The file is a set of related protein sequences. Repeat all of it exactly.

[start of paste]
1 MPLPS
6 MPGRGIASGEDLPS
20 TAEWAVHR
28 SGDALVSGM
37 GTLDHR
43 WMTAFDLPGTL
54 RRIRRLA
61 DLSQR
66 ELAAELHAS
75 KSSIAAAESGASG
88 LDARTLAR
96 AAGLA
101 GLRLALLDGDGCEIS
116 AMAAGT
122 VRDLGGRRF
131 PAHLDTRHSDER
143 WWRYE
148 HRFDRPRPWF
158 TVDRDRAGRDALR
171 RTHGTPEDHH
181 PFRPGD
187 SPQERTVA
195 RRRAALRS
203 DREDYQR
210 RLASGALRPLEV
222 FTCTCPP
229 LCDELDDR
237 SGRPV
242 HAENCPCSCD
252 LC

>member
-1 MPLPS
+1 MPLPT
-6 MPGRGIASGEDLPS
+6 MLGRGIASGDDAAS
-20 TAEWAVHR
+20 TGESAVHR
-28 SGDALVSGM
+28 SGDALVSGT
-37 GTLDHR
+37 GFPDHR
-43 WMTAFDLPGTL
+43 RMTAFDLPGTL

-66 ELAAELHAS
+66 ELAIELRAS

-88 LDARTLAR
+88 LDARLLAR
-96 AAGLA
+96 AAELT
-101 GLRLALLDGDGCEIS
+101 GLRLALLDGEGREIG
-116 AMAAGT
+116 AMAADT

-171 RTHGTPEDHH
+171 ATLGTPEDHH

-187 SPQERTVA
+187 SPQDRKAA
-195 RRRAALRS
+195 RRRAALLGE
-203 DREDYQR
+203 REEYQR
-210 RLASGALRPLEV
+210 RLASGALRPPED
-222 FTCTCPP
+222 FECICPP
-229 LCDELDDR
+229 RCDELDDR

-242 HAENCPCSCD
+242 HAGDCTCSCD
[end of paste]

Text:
1 MPLPS
6 MPGRGIASGEDLPS
20 TAEWAVHR
28 SGDALVSGM
37 GTLDHR
43 WMTAFDLPGTL
54 RRIRRLA
61 DLSQR
66 ELAAELHAS
75 KSSIAAAESGASG
88 LDARTLAR
96 AAGLA
101 GLRLALLDGDGCEIS
116 AMAAGT
122 VRDLGGRRF
131 PAHLDTRHSDER
143 WWRYE
148 HRFDRPRPWF
158 TVDRDRAGRDALR
171 RTHGTPEDHH
181 PFRPGD
187 SPQERTVA
195 RRRAALRS
203 DREDYQR
210 RLASGALRPLEV
222 FTCTCPP
229 LCDELDDR
237 SGRPV
242 HAENCPCSCD
252 LC

>member
-1 MPLPS
+1 MPLPT
-6 MPGRGIASGEDLPS
+6 MLGRGIASGDDAAS
-20 TAEWAVHR
+20 TGESAVHR
-28 SGDALVSGM
+28 SGDALVSGT
-37 GTLDHR
+37 GFPDHR
-43 WMTAFDLPGTL
+43 RMTAFDLPGTL

-66 ELAAELHAS
+66 ELAIELRAS

-88 LDARTLAR
+88 LDARLLAR
-96 AAGLA
+96 AAELT
-101 GLRLALLDGDGCEIS
+101 GLRLALLDGEGREIG
-116 AMAAGT
+116 AMAADT

-171 RTHGTPEDHH
+171 ATLGTPEDHH

-187 SPQERTVA
+187 SPQDRKAA
-195 RRRAALRS
+195 RRRAALLGE
-203 DREDYQR
+203 REEYQR
-210 RLASGALRPLEV
+210 RLASGALRPPED
-222 FTCTCPP
+222 FECICPP
-229 LCDELDDR
+229 RCDELDDR

-242 HAENCPCSCD
+242 HAGDCTCSCD